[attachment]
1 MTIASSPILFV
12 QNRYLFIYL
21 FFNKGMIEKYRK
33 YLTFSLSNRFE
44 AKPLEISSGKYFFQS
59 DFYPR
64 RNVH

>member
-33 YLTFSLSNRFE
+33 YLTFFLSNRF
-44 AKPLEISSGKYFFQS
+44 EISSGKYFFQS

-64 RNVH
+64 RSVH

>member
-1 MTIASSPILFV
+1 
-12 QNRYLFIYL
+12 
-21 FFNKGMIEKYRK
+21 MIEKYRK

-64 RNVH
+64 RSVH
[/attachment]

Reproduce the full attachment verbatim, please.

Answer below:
1 MTIASSPILFV
12 QNRYLFIYL
21 FFNKGMIEKYRK
33 YLTFSLSNRFE
44 AKPLEISSGKYFFQS
59 DFYPR
64 RNVH

>member
-33 YLTFSLSNRFE
+33 YLTFFLSNRF
-44 AKPLEISSGKYFFQS
+44 EISSGKYFFQS

-64 RNVH
+64 RSVH

>member
-1 MTIASSPILFV
+1 
-12 QNRYLFIYL
+12 
-21 FFNKGMIEKYRK
+21 MIEKYRK

-64 RNVH
+64 RSVH